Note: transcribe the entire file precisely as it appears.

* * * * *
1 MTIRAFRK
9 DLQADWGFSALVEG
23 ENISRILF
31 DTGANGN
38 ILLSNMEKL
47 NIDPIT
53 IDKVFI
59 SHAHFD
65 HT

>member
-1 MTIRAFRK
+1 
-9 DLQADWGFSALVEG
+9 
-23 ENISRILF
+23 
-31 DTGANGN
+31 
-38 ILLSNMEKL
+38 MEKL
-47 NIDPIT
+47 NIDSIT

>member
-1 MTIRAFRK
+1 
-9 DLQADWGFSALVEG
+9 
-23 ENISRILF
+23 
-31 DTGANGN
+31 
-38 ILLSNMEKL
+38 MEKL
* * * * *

1 MTIRAFRK
9 DLQADWGFSALVEG
23 ENISRILF
31 DTGANGN
38 ILLSNMEKL
47 NIDPIT
53 IDKVFI
59 SHAHFD
65 HT

>member
-1 MTIRAFRK
+1 
-9 DLQADWGFSALVEG
+9 
-23 ENISRILF
+23 
-31 DTGANGN
+31 
-38 ILLSNMEKL
+38 MEKL
-47 NIDPIT
+47 NIDSIT

>member
-1 MTIRAFRK
+1 
-9 DLQADWGFSALVEG
+9 
-23 ENISRILF
+23 
-31 DTGANGN
+31 
-38 ILLSNMEKL
+38 MEKL